Sport in Wollaston

Sport

This article on sport in the village by Angela Scheidegger first appeared in Wollaston & Strixton News and Views (WASNAV)

David Hall in Wollaston: A Portrait of a Village* (1977), tells us that “it is not possible to deal in detail with the various village sports teams.  The Cricket Club seems to be oldest, being active in the 1870.  The Victoria Football Club also dates back to the last century.  Many early photographs of the teams are held in various parts of the village.  A cycling club was active in the early 1900s but is now defunct.  The Brass Band was formed in about 1895” 

Going slightly further back, Ernie Bryan in Wollaston Remembered* (copyright 1991) says that the cricket team actually goes back to 1865.  “In 1921 they entered the Kettering and District League, transferring to the London Road field in the same year.  Permission was given by the club President, Mr W W S Gibbard, who farmed the land”.  The book shows the 1926 team as Champions of the league division I and they actually won on three occasions; some team members even played for the county. 

There were several football teams, Wollaston Vics being just one.  Why the name?  Well the Keep sisters, who were great supporters, donated a “considerable sum” of money to the team on the understanding that it should be named after Queen Victoria.  Ernie also states that the team is, with Kettering Town FC, the only county team still using the original name.  At times, in those early days, the Old Vics sometimes played to crowds of 500, most of whom would have walked to the playing field near Grendon crossroads, with the equipment, whilst a few lucky onlookers would cycle or even come by horse and cart.  Wollaston Vics are celebrating their 125th anniversary in 2018 so look out for various events. 

Other sports included a boxing school, where combatants would train in the Bell Inn pub (opposite what is now the Indian restaurant).  Arthur Boddington fought British Champion Neil Tarlton, among others, and three World Champions.  As Ernie says “fame indeed for our small village”.  Well said Ernie! Tennis was also popular, with a court in the Baptist Chapel grounds and another where the Village Hall stands.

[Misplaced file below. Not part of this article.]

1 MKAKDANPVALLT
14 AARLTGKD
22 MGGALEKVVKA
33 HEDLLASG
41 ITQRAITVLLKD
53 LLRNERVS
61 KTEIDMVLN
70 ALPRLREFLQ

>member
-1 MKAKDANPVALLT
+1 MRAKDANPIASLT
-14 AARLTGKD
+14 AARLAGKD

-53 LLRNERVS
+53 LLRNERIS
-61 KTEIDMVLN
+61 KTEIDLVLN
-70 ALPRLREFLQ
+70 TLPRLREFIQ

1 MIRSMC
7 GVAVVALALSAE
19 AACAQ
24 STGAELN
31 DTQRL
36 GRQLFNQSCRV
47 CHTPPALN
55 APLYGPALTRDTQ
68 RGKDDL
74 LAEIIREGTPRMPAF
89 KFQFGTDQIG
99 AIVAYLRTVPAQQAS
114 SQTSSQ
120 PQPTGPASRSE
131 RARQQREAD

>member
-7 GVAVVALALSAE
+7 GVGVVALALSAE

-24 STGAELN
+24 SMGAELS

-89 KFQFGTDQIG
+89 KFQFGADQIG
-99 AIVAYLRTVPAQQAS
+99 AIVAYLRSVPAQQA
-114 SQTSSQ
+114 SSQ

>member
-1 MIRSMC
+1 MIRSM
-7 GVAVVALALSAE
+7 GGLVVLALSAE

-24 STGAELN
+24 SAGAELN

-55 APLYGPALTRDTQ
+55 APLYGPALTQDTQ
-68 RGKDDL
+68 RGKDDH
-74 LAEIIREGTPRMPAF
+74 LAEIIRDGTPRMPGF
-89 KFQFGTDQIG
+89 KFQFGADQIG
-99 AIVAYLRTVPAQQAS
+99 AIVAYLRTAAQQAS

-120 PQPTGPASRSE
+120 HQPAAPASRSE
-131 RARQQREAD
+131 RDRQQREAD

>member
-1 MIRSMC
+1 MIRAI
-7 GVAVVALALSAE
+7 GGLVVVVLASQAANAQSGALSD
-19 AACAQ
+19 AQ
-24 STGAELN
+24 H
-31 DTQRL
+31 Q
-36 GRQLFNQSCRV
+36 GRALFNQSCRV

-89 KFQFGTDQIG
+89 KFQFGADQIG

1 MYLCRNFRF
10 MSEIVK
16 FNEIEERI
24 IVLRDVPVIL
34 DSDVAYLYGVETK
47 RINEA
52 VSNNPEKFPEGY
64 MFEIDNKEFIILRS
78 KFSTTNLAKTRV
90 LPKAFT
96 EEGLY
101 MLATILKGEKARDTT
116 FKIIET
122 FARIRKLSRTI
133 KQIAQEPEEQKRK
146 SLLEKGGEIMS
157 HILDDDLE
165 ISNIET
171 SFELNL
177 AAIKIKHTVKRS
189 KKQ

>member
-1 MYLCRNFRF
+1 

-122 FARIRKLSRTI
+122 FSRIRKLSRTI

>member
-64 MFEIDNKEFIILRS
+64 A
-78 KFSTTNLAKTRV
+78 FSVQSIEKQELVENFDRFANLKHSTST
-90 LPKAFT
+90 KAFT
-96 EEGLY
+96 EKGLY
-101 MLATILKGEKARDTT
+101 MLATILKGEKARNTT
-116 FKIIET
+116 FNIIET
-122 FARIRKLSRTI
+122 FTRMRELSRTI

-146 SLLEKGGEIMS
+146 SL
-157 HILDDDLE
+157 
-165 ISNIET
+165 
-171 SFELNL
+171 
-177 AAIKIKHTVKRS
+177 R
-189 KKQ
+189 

The playing field today was planned in 1948: Mr A J Dando was the Chairman of the Committee.  Both Wollaston and Strixton were keen to support and the grounds were open in 1950.  Still well used by the sports teams, it hosted the annual Carnival and fair for many years. 

These are some of the sports that took place but this is not to ignore the school sports teams, and in fact the Wollaston School Netball Team of 1923 is shown in one of Barry Robinson’s excellent Pictorial History of Wollaston* photograph books.  These books give a fascinating insight into all aspects of the life of the village. 

I would like to end with one other sport.  The Wollaston Health and Strength Club, which started in 1933 with Dick Laughton, Ernie “Bluey” Ward, and Arthur Ward, each around 20 years old and with an idea of forming a club with nothing but a tent and some carpet! They learned the basics from a magazine - basic tumbling, handsprings, flip-ups, forward rolls, and handstands.  They practised in various places, including the Nag’s Head, and eventually signed on some more members and managed to purchase some equipment.  Their first public performance was in 1935, Silver Jubilee year for King George V, and the trio went down a storm. 

There were various performances and changes of membership until WW2 intervened.  After this the team met up again to practise in what is now the Wollaston Museum (the ceiling was higher then). Peter Woodhams explained all this to us and if you want to see what the team got up to take a look here (or look for DHEL trio).  Amazing.  As Peter said, quite a change from a bell tent and piece of carpet! 

*Each of these books is out of print but can be viewed at the Wollaston Museum during opening times from April to September.